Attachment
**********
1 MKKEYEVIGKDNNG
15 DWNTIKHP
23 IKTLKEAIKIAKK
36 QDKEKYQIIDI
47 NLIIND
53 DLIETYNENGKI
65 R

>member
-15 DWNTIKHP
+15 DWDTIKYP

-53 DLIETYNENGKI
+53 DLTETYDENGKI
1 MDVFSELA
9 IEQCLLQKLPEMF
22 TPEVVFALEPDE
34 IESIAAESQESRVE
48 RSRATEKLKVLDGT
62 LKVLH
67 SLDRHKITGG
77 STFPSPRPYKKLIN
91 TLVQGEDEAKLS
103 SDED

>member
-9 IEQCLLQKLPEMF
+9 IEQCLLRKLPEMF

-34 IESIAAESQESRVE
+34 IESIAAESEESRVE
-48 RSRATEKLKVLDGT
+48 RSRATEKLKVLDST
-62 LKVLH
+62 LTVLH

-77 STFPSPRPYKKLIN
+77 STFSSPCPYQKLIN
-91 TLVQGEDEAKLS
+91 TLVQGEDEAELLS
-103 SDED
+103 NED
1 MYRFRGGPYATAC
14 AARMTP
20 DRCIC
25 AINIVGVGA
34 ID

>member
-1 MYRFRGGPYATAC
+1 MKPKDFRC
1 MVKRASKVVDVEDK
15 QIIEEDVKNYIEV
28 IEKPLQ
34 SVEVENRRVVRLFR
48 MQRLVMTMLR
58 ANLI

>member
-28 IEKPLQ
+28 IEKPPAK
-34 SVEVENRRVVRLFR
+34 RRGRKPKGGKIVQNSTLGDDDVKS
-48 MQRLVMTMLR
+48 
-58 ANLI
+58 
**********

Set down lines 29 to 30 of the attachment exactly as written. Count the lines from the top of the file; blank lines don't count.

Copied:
+48 RSRATEKLKVLDST
-62 LKVLH